Ain’t Nobody Got Time for That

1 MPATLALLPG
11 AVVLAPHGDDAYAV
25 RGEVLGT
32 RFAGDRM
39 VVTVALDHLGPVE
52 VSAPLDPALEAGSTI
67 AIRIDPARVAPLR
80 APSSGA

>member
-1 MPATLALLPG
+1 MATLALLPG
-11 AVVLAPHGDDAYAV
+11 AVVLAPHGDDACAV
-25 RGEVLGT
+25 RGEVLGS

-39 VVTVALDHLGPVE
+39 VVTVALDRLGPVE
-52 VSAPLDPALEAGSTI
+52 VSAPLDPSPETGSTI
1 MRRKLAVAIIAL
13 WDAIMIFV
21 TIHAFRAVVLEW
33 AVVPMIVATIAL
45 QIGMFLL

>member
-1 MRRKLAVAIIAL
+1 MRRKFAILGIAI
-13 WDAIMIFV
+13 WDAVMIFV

Recently, I had to stop following the spunky, slightly foul-mouthed writer Anne Lamott on Facebook, because I just didn’t have time for her four-paragraph-long status updates catching my eye and distracting me while I got ready for work or did other more important things on Facebook, like reading George Takei’s latest meme. With a measure of sadness, I clicked “Hide from newsfeed.” But I had no regret. Lamott of all people understands the value of time. In her book Traveling Mercies, Lamott tells of a time when she and her friend went shopping at the mall for a dress for Lamott to wear on a hot date. She kept obsessing over whether the dress tugged too much or made her ass look chunky, to which her friend responded succinctly, “You really don’t have that kind of time.” As single women in their forties with kids, the implication was that Anne Lamott, and we the readers by extension, just don’t have the time to worry about butt chunkies so much that our bodies never see the light of day, or worry about what people think about us so much that we hide ourselves from relationships. I’ve read a few pieces by Anne Lamott, and I am partially responsible for getting Bird by Bird into the hands (and hearts) of numerous young college students, but of all the wisdom–and there is a lot of it–shared between those pages, the scene in the dressing room has stuck with me for about five years.